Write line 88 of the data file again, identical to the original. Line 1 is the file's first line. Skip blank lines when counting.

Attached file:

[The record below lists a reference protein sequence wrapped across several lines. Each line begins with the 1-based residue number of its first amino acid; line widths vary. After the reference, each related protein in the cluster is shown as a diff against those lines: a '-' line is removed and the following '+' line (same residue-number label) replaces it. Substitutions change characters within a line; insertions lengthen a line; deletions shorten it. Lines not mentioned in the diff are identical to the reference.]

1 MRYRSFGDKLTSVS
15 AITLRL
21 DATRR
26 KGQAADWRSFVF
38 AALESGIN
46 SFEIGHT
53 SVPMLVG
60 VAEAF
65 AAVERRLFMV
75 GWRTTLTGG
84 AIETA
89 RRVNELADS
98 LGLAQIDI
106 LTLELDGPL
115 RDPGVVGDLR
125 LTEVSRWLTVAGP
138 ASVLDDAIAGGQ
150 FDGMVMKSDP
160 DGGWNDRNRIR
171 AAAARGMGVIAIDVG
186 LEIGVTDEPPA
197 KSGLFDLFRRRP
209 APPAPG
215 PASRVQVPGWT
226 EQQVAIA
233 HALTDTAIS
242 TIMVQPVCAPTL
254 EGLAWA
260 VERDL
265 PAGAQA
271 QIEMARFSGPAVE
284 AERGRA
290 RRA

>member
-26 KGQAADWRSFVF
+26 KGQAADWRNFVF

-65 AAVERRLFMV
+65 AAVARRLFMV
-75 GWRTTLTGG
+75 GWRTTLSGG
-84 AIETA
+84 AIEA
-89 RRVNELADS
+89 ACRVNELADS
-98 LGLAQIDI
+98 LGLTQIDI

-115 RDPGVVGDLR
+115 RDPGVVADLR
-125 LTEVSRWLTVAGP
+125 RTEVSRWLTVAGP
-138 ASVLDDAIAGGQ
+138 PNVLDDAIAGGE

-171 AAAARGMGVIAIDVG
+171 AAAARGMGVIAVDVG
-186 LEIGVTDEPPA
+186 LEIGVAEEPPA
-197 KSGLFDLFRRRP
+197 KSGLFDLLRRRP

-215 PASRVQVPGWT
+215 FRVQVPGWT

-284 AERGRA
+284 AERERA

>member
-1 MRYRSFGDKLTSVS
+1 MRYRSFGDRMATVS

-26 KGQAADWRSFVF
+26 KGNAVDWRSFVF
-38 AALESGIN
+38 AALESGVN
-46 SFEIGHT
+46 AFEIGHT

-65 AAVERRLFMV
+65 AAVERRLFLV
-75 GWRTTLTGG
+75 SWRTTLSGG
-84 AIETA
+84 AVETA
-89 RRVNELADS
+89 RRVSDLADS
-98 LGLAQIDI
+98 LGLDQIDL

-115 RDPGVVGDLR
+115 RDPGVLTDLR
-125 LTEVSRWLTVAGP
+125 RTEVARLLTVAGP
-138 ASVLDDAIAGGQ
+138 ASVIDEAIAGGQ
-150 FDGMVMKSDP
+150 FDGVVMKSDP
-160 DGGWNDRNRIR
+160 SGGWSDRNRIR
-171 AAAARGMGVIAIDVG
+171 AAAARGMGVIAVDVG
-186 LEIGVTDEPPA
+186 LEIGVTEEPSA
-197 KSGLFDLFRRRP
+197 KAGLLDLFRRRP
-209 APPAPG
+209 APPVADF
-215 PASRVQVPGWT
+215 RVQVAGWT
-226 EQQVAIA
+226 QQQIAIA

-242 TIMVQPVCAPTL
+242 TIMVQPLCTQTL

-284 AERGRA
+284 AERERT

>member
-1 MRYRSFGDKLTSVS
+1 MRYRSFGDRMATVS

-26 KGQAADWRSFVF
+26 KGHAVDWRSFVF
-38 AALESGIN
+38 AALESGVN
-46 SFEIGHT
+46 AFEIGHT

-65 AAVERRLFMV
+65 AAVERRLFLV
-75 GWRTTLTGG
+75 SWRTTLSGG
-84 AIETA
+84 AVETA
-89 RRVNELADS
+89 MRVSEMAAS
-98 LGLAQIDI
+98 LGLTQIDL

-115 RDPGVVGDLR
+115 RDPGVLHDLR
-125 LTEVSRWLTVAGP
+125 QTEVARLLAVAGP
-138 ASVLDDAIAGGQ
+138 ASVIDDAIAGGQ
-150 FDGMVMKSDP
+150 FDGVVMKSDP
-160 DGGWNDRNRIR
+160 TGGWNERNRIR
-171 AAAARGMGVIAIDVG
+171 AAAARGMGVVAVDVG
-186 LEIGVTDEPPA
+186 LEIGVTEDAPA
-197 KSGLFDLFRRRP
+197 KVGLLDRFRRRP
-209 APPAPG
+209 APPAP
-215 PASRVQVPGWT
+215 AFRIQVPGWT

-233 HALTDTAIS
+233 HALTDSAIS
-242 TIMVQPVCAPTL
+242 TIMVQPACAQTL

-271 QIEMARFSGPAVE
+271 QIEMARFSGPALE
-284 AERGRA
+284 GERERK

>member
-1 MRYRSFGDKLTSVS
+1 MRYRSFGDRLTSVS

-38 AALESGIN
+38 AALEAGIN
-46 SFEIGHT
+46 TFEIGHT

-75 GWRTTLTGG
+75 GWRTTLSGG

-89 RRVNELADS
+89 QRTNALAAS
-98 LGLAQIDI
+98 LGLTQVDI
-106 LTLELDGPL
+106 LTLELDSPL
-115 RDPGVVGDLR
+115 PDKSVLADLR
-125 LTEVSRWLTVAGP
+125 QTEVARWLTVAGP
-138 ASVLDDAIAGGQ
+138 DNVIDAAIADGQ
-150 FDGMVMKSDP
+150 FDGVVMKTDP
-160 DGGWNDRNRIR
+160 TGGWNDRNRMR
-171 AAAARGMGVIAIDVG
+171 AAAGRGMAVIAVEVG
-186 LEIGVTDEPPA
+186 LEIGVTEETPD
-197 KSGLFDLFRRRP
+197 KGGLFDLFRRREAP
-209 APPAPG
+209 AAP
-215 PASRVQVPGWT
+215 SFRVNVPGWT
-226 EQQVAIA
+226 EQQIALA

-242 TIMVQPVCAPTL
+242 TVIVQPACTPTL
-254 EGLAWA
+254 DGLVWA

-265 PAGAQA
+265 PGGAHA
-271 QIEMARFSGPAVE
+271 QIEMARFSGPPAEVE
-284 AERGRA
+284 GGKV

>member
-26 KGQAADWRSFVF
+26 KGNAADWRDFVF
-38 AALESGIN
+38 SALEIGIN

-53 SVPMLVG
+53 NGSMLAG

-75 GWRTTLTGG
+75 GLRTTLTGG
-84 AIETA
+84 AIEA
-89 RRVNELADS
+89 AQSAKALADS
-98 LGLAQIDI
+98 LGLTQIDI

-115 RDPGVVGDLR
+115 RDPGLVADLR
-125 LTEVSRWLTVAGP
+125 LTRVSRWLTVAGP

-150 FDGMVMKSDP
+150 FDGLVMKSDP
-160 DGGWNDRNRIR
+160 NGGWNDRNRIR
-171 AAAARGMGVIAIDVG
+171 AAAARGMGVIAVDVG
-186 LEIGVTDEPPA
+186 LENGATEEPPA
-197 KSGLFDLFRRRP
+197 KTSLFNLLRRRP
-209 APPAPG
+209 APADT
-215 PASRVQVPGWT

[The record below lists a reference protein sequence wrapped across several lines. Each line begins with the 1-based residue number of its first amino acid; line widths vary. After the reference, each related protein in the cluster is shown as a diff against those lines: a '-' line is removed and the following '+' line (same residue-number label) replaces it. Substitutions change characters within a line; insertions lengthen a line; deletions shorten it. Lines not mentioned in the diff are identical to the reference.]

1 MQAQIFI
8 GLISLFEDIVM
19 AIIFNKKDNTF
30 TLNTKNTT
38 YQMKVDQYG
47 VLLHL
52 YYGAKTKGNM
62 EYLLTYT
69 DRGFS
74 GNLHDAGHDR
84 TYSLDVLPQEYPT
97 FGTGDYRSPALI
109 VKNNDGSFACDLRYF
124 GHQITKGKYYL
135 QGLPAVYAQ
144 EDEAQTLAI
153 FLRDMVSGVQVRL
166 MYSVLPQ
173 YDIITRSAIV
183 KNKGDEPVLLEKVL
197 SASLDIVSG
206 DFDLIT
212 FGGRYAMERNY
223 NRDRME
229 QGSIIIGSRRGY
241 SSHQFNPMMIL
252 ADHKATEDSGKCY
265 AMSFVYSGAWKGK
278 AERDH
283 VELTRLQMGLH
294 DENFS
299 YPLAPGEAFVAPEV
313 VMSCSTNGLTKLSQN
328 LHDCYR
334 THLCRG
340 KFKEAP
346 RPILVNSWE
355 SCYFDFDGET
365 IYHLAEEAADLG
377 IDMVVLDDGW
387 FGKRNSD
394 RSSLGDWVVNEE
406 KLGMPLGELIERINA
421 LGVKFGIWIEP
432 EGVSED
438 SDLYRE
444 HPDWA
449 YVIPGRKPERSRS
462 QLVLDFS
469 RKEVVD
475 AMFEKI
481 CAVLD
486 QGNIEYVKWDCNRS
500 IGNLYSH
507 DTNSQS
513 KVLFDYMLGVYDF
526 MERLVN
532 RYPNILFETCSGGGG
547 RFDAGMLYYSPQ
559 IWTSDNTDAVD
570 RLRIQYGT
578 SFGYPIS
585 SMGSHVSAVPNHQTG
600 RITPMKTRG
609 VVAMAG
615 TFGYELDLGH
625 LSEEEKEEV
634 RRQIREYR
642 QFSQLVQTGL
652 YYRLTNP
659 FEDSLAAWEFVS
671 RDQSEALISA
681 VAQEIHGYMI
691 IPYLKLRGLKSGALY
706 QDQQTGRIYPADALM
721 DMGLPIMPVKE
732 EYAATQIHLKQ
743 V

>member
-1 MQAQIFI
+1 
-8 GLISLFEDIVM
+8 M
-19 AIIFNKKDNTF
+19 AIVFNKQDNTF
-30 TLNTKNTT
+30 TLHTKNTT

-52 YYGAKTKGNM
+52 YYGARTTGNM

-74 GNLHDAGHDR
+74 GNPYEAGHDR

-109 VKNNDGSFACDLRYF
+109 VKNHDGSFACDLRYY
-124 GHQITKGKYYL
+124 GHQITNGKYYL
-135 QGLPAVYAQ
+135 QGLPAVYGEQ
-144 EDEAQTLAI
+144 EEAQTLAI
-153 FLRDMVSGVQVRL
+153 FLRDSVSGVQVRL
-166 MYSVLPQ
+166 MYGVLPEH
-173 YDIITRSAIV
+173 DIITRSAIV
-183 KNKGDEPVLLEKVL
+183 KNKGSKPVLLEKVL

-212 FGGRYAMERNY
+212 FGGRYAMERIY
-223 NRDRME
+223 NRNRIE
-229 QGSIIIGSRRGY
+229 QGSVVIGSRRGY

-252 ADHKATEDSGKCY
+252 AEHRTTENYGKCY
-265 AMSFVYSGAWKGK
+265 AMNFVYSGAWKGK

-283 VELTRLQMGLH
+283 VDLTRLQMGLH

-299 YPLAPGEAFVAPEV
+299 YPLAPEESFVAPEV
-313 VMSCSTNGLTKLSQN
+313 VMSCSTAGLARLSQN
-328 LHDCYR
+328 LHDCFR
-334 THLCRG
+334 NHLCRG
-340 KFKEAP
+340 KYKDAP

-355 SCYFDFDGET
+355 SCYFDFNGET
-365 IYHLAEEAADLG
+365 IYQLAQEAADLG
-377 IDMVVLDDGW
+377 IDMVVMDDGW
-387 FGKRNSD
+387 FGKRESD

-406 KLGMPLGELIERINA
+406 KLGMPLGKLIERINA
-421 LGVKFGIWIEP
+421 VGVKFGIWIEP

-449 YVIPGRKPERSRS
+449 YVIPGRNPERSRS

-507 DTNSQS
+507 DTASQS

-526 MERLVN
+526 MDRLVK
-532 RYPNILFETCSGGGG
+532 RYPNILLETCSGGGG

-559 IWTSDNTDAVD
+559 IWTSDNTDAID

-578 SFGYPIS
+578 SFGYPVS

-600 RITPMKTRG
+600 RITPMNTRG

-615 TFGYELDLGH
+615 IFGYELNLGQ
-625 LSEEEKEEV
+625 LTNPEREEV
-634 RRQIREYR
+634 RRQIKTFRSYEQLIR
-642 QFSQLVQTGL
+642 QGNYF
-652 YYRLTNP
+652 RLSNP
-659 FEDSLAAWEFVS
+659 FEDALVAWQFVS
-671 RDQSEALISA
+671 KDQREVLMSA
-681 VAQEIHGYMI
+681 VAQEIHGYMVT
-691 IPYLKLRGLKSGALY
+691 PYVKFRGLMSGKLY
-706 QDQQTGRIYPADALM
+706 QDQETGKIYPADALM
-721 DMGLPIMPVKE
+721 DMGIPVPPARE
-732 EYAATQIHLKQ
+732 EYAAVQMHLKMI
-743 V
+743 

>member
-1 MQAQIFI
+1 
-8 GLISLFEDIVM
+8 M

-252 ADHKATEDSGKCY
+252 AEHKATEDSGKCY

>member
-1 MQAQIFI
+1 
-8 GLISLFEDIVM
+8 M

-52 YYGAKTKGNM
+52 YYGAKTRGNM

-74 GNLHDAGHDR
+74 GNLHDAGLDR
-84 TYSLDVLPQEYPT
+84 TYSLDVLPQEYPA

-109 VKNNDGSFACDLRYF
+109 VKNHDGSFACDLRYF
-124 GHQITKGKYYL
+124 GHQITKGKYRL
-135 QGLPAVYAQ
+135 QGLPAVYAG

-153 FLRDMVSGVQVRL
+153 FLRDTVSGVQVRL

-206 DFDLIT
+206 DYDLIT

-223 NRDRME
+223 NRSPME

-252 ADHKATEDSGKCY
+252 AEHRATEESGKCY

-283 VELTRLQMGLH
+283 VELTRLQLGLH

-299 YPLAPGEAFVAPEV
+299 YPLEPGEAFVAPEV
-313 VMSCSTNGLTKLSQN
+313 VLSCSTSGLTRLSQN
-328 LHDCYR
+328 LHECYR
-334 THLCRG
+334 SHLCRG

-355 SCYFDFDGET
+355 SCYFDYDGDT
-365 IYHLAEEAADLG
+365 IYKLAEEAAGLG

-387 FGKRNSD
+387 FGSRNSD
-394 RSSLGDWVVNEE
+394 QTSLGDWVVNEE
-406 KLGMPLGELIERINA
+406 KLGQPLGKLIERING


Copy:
+138 ASVIDEAIAGGQ